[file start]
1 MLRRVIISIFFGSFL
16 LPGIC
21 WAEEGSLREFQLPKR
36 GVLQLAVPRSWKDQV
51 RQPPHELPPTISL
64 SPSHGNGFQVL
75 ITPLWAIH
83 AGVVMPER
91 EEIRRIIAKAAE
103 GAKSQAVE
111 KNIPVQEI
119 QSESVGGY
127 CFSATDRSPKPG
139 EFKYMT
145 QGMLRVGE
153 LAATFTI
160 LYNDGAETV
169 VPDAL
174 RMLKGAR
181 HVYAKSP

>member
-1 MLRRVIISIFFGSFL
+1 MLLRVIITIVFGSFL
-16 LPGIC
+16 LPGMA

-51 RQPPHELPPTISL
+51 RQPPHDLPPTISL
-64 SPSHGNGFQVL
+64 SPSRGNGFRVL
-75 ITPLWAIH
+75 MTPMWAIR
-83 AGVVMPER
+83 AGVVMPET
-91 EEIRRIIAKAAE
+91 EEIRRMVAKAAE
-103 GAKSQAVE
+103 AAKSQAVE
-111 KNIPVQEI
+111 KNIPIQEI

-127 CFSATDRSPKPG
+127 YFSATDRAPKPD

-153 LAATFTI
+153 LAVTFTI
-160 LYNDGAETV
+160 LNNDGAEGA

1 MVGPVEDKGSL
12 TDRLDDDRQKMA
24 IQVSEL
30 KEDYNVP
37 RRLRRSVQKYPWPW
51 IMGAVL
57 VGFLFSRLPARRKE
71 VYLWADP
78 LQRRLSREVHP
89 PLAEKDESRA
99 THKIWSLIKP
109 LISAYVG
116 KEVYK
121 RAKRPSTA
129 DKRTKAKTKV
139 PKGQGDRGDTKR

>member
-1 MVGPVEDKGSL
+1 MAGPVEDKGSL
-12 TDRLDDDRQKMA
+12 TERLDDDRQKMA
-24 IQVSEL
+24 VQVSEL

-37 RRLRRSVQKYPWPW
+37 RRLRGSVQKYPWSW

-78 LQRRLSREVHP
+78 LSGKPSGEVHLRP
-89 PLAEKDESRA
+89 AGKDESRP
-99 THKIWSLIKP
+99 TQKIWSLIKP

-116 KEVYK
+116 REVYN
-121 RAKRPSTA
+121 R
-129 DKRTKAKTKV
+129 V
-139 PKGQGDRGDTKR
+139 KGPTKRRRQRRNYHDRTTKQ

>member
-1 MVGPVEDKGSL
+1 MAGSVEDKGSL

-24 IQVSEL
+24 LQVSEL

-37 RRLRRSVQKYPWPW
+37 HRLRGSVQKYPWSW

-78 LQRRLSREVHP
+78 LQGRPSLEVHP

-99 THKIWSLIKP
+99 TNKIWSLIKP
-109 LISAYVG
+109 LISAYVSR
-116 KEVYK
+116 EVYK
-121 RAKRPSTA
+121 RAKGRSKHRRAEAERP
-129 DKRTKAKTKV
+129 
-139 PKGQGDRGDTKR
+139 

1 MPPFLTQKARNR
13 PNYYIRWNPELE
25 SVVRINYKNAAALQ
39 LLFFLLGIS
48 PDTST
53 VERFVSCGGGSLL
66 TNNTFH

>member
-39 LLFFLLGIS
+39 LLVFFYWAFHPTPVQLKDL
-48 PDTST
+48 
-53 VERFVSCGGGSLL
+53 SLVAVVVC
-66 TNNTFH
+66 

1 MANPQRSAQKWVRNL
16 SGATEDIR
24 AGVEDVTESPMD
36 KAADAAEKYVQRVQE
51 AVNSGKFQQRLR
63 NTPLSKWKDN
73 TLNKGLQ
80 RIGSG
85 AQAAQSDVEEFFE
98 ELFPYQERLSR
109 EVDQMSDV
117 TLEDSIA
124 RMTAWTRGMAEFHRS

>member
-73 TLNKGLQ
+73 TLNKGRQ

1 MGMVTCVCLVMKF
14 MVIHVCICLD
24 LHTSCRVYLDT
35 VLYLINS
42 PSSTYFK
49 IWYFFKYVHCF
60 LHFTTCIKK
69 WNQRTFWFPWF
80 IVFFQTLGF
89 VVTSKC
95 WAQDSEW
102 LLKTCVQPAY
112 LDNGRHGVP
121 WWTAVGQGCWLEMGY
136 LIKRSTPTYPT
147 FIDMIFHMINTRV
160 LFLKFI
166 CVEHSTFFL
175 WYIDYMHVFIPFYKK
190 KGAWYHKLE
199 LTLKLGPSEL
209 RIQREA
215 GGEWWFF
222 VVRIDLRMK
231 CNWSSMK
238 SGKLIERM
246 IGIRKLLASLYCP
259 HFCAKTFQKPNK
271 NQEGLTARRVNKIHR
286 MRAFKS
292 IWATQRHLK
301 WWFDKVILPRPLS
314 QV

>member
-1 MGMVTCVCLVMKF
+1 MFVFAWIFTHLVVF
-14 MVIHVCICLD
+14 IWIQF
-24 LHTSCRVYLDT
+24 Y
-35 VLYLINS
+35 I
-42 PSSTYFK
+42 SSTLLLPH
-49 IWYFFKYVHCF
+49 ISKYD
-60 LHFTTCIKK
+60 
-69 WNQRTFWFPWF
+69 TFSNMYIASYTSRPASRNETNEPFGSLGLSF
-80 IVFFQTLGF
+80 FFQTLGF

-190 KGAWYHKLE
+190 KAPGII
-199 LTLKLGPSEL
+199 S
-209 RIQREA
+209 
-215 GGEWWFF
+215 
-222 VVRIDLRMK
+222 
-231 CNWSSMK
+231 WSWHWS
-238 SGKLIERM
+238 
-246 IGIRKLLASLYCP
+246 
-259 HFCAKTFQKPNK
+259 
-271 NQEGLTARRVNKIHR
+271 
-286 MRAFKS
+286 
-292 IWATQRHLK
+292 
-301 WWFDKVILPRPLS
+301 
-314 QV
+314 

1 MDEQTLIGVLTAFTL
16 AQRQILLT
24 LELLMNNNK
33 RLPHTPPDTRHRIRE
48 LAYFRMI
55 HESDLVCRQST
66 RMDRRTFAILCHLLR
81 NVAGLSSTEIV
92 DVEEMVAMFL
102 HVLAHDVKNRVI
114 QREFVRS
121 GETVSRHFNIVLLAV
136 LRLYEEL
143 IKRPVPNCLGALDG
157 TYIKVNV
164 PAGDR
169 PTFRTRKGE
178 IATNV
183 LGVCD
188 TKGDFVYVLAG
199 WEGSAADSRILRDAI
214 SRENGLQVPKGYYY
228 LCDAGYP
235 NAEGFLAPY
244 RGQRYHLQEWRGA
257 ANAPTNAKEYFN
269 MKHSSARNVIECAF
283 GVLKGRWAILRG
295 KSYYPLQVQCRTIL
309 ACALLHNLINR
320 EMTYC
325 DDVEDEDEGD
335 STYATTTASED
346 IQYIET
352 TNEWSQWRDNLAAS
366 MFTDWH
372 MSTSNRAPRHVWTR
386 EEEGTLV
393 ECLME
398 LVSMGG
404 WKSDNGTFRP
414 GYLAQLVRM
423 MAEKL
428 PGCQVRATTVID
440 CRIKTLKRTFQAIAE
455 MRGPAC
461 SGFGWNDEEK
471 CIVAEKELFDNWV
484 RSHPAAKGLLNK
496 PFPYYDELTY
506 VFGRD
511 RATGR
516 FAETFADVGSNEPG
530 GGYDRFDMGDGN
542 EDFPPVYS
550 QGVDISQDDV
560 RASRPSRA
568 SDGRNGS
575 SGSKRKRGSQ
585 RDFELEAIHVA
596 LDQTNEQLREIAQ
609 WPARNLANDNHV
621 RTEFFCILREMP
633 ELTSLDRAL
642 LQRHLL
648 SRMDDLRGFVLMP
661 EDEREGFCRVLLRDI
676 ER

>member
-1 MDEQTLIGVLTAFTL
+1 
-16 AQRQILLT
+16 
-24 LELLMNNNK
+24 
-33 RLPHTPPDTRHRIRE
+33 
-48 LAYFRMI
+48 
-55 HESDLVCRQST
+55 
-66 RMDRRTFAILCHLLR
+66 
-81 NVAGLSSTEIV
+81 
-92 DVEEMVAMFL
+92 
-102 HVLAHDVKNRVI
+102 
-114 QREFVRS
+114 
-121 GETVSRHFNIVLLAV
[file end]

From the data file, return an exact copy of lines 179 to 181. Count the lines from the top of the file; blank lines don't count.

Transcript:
+35 I
-42 PSSTYFK
+42 SSTLLLPH